By Lisa Byerley Gary
Instructor, JEM 414, Fall 2014
When Sharrie Williams began her first full-time job in television after graduating from UT, a news job with a small station in Jackson, Tennessee, she also waited tables to make ends meet.
“It paid that poorly,” she said.
But Williams had goals. She wanted to learn everything there was to learn about television news in exactly one year. Then she would move on to a bigger market.
Today Williams is a reporter and anchor at ABC-owned WPLY-TV in Philadelphia, the fourth largest television market in America. Her journey from a station on a dirt road in market number 186 to one of the most popular evening news shows in the country was driven by goals, hard work and confidence, she said. And she’s still working hard for her ultimate goal: network news.
Williams, who grew up in Bartlett, a suburb of Memphis, did spend just one year in her first job, then she made a tremendous leap from market 186 to market 40 in Birmingham, Alabama, where she spent four-and-a-half years as a reporter, anchor and sports anchor.
From there she leapt to market number 17, a CBS station in Miami, and after three years, moved up to the CBS station in Dallas, the fifth largest market in the country. Three years there led her to Philadelphia.
She hasn’t waited tables in a long time.
Her career has led to interviews with sports stars, presidents and celebrities such as Barbara Walters. While the glamorous subjects are exciting, she said, it’s the more ordinary ones that often appeal most to viewers. Her interview with the parents of a baby with a severe birth defect that would allow him to live for only a few hours went viral. People across the country cared about “the bucket list baby.”
Talking with people dealing with tragedy and grief requires special skills as a journalist, she said.
“You have to balance being a factual journalist, not getting involved in a story, with letting interviewees know, ‘I’m a person, too,’” she said.
Her ability to show empathy while remaining professional has set her apart, she said. And that matters in telling a story.
“Don’t forget, these are people,” Williams said. “Ask yourself, if it were my family, my situation, how would I wanted to be treated?”
Professionalism and compassion are a given, Williams said, but her ultimate expectations for herself is perfection.
“The stakes are high,” she said. “People don’t forget.”
Her best news director ever, she said, was the one who “was on me all the time,” who would call her the moment a live segment ended to critique her performance.
“I saw that woman in my dreams,” Williams said.
Later, the news director told her that she pushed because she saw that Williams had potential. But potential only goes so far.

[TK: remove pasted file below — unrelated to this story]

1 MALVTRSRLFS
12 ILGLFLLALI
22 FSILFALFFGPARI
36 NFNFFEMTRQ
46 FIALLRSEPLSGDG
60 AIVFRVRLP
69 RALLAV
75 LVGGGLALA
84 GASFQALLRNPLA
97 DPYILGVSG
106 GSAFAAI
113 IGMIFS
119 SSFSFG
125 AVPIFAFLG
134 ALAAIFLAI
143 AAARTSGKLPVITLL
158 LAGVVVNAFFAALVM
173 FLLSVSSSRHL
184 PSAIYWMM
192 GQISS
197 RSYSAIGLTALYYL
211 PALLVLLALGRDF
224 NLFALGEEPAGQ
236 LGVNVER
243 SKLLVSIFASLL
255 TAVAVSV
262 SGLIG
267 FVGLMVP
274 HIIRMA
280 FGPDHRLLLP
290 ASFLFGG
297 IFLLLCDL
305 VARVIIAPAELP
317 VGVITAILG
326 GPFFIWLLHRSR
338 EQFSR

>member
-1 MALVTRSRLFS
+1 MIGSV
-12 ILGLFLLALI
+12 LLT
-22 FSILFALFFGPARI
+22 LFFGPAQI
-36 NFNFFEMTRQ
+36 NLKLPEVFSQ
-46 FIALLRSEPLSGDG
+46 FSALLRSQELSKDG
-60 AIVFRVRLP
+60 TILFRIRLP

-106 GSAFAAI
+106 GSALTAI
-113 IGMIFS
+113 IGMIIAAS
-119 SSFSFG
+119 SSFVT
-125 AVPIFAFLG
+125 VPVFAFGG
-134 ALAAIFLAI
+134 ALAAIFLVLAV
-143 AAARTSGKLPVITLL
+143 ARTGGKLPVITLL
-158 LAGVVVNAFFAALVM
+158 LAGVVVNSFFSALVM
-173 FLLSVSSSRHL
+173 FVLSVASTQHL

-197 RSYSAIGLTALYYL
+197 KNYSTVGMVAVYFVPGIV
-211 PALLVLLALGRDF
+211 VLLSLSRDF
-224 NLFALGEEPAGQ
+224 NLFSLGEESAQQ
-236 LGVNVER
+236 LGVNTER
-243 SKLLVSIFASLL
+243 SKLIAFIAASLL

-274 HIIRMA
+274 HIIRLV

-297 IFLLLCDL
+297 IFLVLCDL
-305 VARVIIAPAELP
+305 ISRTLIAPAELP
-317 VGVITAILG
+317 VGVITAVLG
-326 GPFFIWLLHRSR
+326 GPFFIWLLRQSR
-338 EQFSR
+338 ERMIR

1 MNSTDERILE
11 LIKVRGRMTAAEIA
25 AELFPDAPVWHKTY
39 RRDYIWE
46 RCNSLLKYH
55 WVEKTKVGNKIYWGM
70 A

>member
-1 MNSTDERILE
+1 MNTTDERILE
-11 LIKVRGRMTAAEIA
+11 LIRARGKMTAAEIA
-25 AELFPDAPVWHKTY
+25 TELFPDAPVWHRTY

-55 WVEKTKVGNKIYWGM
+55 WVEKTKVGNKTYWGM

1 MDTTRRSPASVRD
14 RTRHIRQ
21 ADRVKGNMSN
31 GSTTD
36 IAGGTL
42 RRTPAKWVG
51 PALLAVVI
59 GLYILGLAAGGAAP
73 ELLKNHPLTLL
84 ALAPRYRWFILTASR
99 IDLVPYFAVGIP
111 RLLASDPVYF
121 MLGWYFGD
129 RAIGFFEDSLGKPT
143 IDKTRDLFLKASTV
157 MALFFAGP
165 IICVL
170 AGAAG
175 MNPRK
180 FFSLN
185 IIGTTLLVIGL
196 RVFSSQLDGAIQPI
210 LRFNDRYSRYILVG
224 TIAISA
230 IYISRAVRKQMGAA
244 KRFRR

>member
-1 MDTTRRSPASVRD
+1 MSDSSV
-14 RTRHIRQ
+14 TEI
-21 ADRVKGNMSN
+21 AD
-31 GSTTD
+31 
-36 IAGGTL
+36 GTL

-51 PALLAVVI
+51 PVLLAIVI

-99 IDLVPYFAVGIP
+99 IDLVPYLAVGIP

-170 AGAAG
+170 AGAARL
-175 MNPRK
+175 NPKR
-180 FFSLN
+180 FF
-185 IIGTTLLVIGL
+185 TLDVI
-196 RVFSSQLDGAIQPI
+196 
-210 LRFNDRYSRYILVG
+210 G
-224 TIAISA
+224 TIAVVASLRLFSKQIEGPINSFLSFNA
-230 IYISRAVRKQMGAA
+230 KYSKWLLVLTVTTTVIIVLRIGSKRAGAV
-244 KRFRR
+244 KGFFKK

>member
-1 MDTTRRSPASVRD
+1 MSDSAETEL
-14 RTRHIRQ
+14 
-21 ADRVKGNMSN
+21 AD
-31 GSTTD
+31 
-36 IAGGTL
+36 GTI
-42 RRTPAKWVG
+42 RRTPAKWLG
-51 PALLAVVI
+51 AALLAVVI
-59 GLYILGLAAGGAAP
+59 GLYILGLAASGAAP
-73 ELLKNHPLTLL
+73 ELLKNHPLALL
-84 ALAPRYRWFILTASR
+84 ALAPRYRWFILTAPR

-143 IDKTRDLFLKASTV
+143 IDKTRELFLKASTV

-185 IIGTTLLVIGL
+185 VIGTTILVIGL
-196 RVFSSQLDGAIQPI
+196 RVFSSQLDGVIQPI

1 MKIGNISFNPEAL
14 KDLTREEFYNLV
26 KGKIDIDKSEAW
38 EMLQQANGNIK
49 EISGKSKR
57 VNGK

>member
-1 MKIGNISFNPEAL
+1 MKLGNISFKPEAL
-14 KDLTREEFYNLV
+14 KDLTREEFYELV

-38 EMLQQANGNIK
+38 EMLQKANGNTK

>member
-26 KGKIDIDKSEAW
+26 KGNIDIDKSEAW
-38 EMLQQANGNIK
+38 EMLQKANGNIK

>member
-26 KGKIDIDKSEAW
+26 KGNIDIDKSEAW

“You have to hit the mark every day,” Williams explained. “The news goes on the air at 5 p.m. whether you are ready or not. You have to be ready.
“The job is the job, no matter what newsroom,” she said. “My expectation is always more than anyone else has for me… I always say to myself, ‘Be good, Sharrie.’ That way, no one will be able to say, ‘You sucked.’”
Being a woman and a minority in the newsroom has been a challenge, she said. Even though times have changed, “some barriers still need to be broken.” In her second job, she became the first black female to do television sports in the Birmingham market. That year, 2007, was her most difficult.
“When you are first, it will be difficult,” Williams said. “But the level of support I got was just as loud as the people who didn’t get it. We have to choose what we focus on.”
Her focus, as always, was on excellence.
“Do your homework. Come in early. Stay focused. Be your best,” she said. “This business is not for weak people, or for people who can’t deal with conflict. You have to be grounded in who you are and be ready.”
Sharrie Williams has developed that work ethic through years of experience. She worked with The Volunteer Channel as a UT student and later with Fox Sports Net South while she was still in school. She was always looking for opportunity, she said, always introducing herself to people in industry and maintaining contacts. On spring break, she hit the road to tour television stations and ask for advice.
She still works hard to be the best and to get better, she said, and to tell a story better than anyone else. That means learning social media platforms and other new ways of disseminating information. She maintains the Facebook page her Philadelphia station developed for her and live-Tweets just before she goes on the air.
“People still want the stories,” she said. “They still want to know they are getting credible information. There will always be a need for news gatherers. There will always be a need for people who can write the story.”
To students, she advises, “Knock it out of the park every day. You never know who’s watching you.”